The Operation for Brain Abscesses in Children

Choice of Procedure

  • Image guided aspiration – stereotactic: CT-guided stereotactic puncture and aspiration is the “gold standard” for the treatment of brain abscesses, given its consolidated efficacy, minimal invasiveness, and low rate of complications, especially when compared to abscess excision (13). This procedure can be performed using frame-based stereotaxis or frameless stereotaxis (so-called computer-assisted neuronavigation). Stereotactic aspiration can be conducted at any stage of evolution of the abscess, and a biopsy may yield positive cultures in the early cerebritis stage (94). Stereotactic aspiration technique allows access to multiple and deep-seated abscesses, has a low complication rate, permits a minimal craniotomy, and allows multiple aspirations, if needed (8, 26, 41). Stereotactic aspiration has been demonstrated to have a diagnostic yield of 95% (19).
  • Image guided aspiration – free-hand: Free-hand aspiration of the abscess with feedback from various types of real-time imaging can be used to aspirate an abscess. Free-hand aspiration using ultrasound and MRI in addition to CT imaging has been described (80).
  • Endoscopic aspiration of abscess: This technique allows the neurosurgeon to inspect and directly view the aspiration of the purulent collection, unlike stereotactic aspiration in which there is a lack of direct visual control (52, 68, 81, 93).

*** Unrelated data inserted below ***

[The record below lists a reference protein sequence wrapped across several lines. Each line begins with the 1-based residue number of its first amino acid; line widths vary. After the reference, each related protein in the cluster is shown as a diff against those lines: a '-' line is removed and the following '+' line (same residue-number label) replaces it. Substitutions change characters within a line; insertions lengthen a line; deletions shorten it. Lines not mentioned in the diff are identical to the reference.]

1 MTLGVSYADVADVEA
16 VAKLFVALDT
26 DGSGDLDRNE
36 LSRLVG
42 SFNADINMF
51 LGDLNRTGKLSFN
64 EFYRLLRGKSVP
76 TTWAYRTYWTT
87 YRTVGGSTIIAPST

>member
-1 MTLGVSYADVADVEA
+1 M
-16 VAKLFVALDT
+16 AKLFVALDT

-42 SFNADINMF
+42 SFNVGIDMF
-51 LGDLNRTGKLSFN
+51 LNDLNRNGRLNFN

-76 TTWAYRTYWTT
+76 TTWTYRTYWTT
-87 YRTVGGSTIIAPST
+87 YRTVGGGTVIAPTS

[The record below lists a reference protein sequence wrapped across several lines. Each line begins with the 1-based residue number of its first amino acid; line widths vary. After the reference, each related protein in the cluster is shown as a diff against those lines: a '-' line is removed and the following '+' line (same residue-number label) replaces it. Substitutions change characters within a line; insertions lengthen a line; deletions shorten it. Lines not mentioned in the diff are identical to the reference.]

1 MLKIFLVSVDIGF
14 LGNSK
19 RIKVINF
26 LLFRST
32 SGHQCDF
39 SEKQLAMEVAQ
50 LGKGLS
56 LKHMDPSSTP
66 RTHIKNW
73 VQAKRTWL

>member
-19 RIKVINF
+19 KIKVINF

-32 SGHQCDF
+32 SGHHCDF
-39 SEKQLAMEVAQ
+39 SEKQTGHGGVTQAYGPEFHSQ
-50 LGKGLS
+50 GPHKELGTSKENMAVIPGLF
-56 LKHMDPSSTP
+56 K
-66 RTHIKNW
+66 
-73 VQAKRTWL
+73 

• Craniotomy: Craniotomy for extirpation of the abscess is considered beneficial in some cases of fungal or multiloculated abscesses, and in cases of failed resolution after multiple aspirations (30). It is also considered if the abscess is located close to the surface of the brain where a small craniotomy or bur hole may be used for drainage of the abscess. Craniotomy and excision have been advocated for all cerebellar abscesses, since treatment failures in the posterior fossa can be rapidly fatal (118).

Patient Positioning

  • Aspiration – frame-based stereotaxy: The patient is taken to the operating room where the stereotactic frame is placed with the aid of sedation and local anesthesia. Blockade of supraorbital and occipital nerves can be performed 5 min before the frame is fixed. After imaging has been completed, the patient is returned to the operating room and positioned either supine with the trunk slightly elevated and the head in mild flexion or in a semi-sitting position. The frame is fixed to the operating table.
  • Aspiration – frameless stereotactic systems and neuronavigation: Positioning the patient is easier without the presence of the stereotactic frame, so lateral decubitus can also be used when dealing with temporal lesions. The head is usually held in position during the procedure with a head frame.
  • Craniotomy: Patient positioning is the same as for any surgical procedure requiring craniotomy for lesions located in temporal, parietal, frontal, or occipital lobes. For cerebellar lesions lateral decubitus or prone position is usually preferred. When using frameless systems, no additional special consideration is needed for positioning the patient except head fixation with pins.